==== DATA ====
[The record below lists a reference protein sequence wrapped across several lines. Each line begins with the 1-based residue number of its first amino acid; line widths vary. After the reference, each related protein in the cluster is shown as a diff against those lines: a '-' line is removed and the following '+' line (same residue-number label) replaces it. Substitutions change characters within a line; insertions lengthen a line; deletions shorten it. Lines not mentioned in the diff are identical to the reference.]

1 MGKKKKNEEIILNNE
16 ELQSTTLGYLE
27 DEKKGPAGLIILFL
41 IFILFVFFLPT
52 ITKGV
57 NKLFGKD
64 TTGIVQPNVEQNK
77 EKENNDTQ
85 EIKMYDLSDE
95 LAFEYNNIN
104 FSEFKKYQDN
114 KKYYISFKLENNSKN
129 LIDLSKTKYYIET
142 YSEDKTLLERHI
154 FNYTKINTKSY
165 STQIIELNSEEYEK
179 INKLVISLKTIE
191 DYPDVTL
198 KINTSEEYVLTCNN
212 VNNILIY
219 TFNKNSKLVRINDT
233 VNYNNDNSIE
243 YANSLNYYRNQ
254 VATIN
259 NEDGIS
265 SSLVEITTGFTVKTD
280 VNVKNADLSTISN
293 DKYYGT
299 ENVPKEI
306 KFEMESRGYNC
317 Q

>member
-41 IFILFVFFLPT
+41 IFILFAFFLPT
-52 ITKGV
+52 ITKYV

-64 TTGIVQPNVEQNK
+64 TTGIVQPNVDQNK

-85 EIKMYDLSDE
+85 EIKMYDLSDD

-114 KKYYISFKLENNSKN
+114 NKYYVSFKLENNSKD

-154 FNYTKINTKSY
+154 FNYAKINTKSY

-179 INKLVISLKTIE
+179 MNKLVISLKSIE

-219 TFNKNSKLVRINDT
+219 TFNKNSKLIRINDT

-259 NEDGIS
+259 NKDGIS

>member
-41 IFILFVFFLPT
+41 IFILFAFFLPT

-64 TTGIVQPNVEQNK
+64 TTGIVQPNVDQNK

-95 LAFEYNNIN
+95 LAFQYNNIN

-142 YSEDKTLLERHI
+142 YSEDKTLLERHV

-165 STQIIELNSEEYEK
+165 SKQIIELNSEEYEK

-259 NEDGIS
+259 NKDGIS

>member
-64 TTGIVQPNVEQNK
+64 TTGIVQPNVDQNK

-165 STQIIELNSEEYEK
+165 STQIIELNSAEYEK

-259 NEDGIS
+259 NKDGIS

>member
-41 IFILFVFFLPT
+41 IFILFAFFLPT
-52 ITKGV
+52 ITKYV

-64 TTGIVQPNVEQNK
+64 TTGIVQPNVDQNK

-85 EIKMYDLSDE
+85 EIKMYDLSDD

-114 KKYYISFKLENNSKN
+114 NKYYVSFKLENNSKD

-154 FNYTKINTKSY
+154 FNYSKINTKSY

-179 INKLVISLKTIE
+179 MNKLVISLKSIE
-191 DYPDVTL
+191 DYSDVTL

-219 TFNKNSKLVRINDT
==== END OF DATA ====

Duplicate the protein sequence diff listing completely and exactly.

[The record below lists a reference protein sequence wrapped across several lines. Each line begins with the 1-based residue number of its first amino acid; line widths vary. After the reference, each related protein in the cluster is shown as a diff against those lines: a '-' line is removed and the following '+' line (same residue-number label) replaces it. Substitutions change characters within a line; insertions lengthen a line; deletions shorten it. Lines not mentioned in the diff are identical to the reference.]

1 MGKKKKNEEIILNNE
16 ELQSTTLGYLE
27 DEKKGPAGLIILFL
41 IFILFVFFLPT
52 ITKGV
57 NKLFGKD
64 TTGIVQPNVEQNK
77 EKENNDTQ
85 EIKMYDLSDE
95 LAFEYNNIN
104 FSEFKKYQDN
114 KKYYISFKLENNSKN
129 LIDLSKTKYYIET
142 YSEDKTLLERHI
154 FNYTKINTKSY
165 STQIIELNSEEYEK
179 INKLVISLKTIE
191 DYPDVTL
198 KINTSEEYVLTCNN
212 VNNILIY
219 TFNKNSKLVRINDT
233 VNYNNDNSIE
243 YANSLNYYRNQ
254 VATIN
259 NEDGIS
265 SSLVEITTGFTVKTD
280 VNVKNADLSTISN
293 DKYYGT
299 ENVPKEI
306 KFEMESRGYNC
317 Q

>member
-41 IFILFVFFLPT
+41 IFILFAFFLPT
-52 ITKGV
+52 ITKYV

-64 TTGIVQPNVEQNK
+64 TTGIVQPNVDQNK

-85 EIKMYDLSDE
+85 EIKMYDLSDD

-114 KKYYISFKLENNSKN
+114 NKYYVSFKLENNSKD

-154 FNYTKINTKSY
+154 FNYAKINTKSY

-179 INKLVISLKTIE
+179 MNKLVISLKSIE

-219 TFNKNSKLVRINDT
+219 TFNKNSKLIRINDT

-259 NEDGIS
+259 NKDGIS

>member
-41 IFILFVFFLPT
+41 IFILFAFFLPT

-64 TTGIVQPNVEQNK
+64 TTGIVQPNVDQNK

-95 LAFEYNNIN
+95 LAFQYNNIN

-142 YSEDKTLLERHI
+142 YSEDKTLLERHV

-165 STQIIELNSEEYEK
+165 SKQIIELNSEEYEK

-259 NEDGIS
+259 NKDGIS

>member
-64 TTGIVQPNVEQNK
+64 TTGIVQPNVDQNK

-165 STQIIELNSEEYEK
+165 STQIIELNSAEYEK

-259 NEDGIS
+259 NKDGIS

>member
-41 IFILFVFFLPT
+41 IFILFAFFLPT
-52 ITKGV
+52 ITKYV

-64 TTGIVQPNVEQNK
+64 TTGIVQPNVDQNK

-85 EIKMYDLSDE
+85 EIKMYDLSDD

-114 KKYYISFKLENNSKN
+114 NKYYVSFKLENNSKD

-154 FNYTKINTKSY
+154 FNYSKINTKSY

-179 INKLVISLKTIE
+179 MNKLVISLKSIE
-191 DYPDVTL
+191 DYSDVTL

-219 TFNKNSKLVRINDT